How to Retire With $1.2 Million on a $58,000 Salary

The median annual salary in the US is $58,260, according to the Bureau of Labor Statistics. While this number has steadily increased over the past few years, depending on where you live in the country, this number may seem pretty low.

Can you really retire comfortably as an average earner? The answer is a resounding yes. Here’s how:

Calculate how much you need

Retirement experts advise you to spend about 80% of your current salary on retirement. If you’re an average earner, that equates to annual retirement income of $46,608.

To calculate the total savings you need to do this, you can use the handy 4% rule, where you divide your retirement income by 4%: $46,608 ÷ 0.04 = $1,165,200.

In theory, with an average salary of $58,260, you’ll need about $1.2 million in savings over your career to retire comfortably. If you save 15% of your salary each year (the minimum recommended by financial advisors) and work for 45 years, you’ll have saved an impressive $393,255. Unfortunately, that’s nowhere near the $1.2 million needed for retirement. But don’t worry – there is a simple solution.

Two smiling people in a kitchen looking at a laptop computer.

Image source: Getty Images.

Don’t leave your money in the bank

With interest rates on savings accounts near zero, the key to making the $1.2 million in retirement savings calculated above is not leaving your savings in the bank where your money won’t grow.

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Instead, you should invest your capital in the stock market where the S&P500 has averaged about 10% returns (dividends reinvested) for the last 70 years or more.

While there are a number of retirement planning strategies you could employ, let’s assume for the sake of argument that you simply invested 15% of your salary in a low-cost S&P 500 index fund like this Vanguard 500 index fund ETFthroughout your 45-year career.

You would only need a modest 4.5% return to turn the $393,255 in savings into $1.2 million. Considering the market has delivered significantly higher returns, chances are you have a lot more than that.

yield

The resulting pension plan

5%

$1,395,140

6%

$1,858,527

7%

$2,496,305

8th%

$3,376,513

9%

$4,593,901

10%

$6,280,352

Author’s calculations via Investor.gov.

The table above shows the power of investing. The stock market gives even low-income earners the opportunity to retire as multi-millionaires.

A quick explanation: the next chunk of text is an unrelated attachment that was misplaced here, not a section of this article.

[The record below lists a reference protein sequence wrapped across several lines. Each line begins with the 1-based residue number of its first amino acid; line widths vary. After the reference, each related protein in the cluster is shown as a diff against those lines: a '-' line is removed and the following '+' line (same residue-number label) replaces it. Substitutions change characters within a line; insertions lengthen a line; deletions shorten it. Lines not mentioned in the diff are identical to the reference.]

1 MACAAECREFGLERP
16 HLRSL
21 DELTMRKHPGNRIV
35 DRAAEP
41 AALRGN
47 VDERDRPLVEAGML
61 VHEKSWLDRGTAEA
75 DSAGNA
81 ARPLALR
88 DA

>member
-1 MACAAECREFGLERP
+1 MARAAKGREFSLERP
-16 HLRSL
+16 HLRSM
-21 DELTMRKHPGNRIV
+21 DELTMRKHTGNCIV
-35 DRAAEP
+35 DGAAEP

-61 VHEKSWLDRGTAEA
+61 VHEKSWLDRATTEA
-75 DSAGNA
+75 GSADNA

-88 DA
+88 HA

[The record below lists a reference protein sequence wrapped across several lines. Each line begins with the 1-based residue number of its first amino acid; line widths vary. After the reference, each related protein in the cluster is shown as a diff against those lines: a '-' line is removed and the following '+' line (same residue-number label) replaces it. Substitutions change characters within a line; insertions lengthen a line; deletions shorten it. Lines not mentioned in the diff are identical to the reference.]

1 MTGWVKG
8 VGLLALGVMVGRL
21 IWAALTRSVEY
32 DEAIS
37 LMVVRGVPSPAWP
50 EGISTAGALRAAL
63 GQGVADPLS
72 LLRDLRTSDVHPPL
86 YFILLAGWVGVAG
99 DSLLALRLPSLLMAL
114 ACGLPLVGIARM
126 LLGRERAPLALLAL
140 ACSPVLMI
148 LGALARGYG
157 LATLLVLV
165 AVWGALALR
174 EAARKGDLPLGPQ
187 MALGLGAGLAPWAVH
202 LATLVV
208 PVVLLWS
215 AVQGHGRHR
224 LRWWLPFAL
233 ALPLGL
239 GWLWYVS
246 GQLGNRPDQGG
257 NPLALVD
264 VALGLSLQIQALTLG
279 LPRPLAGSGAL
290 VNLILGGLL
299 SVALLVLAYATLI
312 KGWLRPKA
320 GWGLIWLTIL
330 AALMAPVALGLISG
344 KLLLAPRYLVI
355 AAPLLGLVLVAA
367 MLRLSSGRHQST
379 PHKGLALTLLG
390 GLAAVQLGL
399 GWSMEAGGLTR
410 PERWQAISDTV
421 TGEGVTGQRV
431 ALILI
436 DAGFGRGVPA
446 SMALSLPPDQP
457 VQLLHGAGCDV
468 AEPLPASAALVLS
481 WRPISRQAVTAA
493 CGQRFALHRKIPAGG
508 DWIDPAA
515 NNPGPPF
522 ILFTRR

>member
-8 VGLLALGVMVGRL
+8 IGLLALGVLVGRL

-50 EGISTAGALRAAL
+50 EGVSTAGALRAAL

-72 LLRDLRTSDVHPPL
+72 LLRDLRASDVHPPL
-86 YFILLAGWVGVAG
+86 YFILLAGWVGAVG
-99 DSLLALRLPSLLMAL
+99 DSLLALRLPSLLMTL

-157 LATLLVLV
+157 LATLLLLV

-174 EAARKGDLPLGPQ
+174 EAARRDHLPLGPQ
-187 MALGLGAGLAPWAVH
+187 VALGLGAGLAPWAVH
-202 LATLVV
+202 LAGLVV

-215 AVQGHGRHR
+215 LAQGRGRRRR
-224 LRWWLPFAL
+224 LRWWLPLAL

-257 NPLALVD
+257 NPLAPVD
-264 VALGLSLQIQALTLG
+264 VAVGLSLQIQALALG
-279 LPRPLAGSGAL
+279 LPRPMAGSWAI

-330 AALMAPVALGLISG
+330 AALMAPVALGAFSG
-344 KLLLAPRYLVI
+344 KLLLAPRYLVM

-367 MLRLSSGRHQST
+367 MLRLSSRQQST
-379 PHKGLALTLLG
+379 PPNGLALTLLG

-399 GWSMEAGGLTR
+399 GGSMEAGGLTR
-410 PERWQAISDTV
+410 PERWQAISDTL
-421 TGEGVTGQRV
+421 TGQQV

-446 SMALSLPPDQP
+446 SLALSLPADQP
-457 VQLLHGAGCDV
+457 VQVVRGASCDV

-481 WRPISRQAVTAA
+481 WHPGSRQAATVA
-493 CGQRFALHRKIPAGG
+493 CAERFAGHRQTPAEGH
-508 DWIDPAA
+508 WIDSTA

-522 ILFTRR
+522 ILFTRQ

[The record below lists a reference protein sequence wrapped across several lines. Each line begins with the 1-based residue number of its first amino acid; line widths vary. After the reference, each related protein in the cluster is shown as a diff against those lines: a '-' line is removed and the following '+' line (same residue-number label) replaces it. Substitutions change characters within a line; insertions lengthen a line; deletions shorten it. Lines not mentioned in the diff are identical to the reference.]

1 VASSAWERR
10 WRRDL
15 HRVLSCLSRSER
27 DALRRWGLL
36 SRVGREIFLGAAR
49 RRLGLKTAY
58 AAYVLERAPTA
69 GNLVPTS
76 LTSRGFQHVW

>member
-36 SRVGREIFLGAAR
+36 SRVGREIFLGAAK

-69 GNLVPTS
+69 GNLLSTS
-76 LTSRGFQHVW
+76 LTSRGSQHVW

Additional ways to top up your retirement savings

Now that you understand that investing is key to a successful and comfortable retirement, consider some additional strategies you can use to improve your retirement prospects.

Avoid lifestyle inflation

Lifestyle inflation is when you increase your spending at the same time as wage increases. While it’s okay to spend a little more when you start earning more, ideally you want to increase your savings as your wages increase.

The easiest way to do this is to just live the same lifestyle, even if you earn more. This can save you well over 15% and dramatically increase your chances of reaching your retirement goals.

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Invest in yourself

at Berkshire Hathaway‘s 2022 AGM, Chairman and CEO Warren Buffet offered some rather unique investment advice: “By far the best investment is anything that develops on its own.”

Learning new skills, whether by going back to school or simply learning for free on the internet or in books, will ultimately make you more marketable to organizations and in turn increase your earning potential.

In 2022 there is very little you cannot learn as long as you have the motivation and an internet connection. If you’re worried about your retirement, consider adding new skills to your professional repertoire so you can increase your income.

Finding even small ways to spend less and earn more can make a big contribution to your overall retirement savings. When you combine this with the incredible wealth-building opportunities in the stock market, even on an average salary, your chances of a successful retirement are within reach.

Mark Blank has no position in any of the stocks mentioned. The Motley Fool has positions in and recommends Berkshire Hathaway (B shares) and Vanguard S&P 500 ETF. The Motley Fool recommends the following options: long January 2023 $200 calls on Berkshire Hathaway (B shares), short January 2023 $200 puts on Berkshire Hathaway (B shares), and short January 2023 $265 calls on Berkshire Hathaway (B shares). The Motley Fool has a disclosure policy.

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